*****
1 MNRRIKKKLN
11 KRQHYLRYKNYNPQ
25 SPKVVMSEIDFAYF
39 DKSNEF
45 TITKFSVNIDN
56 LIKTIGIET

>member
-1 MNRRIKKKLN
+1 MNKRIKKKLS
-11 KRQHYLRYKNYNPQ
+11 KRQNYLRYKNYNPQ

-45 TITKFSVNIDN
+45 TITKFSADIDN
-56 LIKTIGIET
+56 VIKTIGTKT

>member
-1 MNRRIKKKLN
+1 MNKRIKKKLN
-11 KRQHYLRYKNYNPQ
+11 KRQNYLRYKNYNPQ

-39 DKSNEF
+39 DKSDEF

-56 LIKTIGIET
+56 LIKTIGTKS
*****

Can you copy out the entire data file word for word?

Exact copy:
1 MNRRIKKKLN
11 KRQHYLRYKNYNPQ
25 SPKVVMSEIDFAYF
39 DKSNEF
45 TITKFSVNIDN
56 LIKTIGIET

>member
-1 MNRRIKKKLN
+1 MNKRIKKKLS
-11 KRQHYLRYKNYNPQ
+11 KRQNYLRYKNYNPQ

-45 TITKFSVNIDN
+45 TITKFSADIDN
-56 LIKTIGIET
+56 VIKTIGTKT

>member
-1 MNRRIKKKLN
+1 MNKRIKKKLN
-11 KRQHYLRYKNYNPQ
+11 KRQNYLRYKNYNPQ

-39 DKSNEF
+39 DKSDEF

-56 LIKTIGIET
+56 LIKTIGTKS